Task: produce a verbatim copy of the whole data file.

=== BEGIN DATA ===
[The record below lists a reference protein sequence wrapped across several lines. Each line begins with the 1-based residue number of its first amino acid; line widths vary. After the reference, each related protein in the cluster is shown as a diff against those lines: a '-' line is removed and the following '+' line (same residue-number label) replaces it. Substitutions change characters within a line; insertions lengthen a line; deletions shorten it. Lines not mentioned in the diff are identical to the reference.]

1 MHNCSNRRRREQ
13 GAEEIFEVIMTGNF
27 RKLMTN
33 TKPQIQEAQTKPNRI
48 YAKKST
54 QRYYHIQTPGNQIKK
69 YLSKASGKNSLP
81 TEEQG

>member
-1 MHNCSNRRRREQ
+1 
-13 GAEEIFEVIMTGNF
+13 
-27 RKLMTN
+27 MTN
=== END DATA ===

[The record below lists a reference protein sequence wrapped across several lines. Each line begins with the 1-based residue number of its first amino acid; line widths vary. After the reference, each related protein in the cluster is shown as a diff against those lines: a '-' line is removed and the following '+' line (same residue-number label) replaces it. Substitutions change characters within a line; insertions lengthen a line; deletions shorten it. Lines not mentioned in the diff are identical to the reference.]

1 MHNCSNRRRREQ
13 GAEEIFEVIMTGNF
27 RKLMTN
33 TKPQIQEAQTKPNRI
48 YAKKST
54 QRYYHIQTPGNQIKK
69 YLSKASGKNSLP
81 TEEQG

>member
-1 MHNCSNRRRREQ
+1 
-13 GAEEIFEVIMTGNF
+13 
-27 RKLMTN
+27 MTN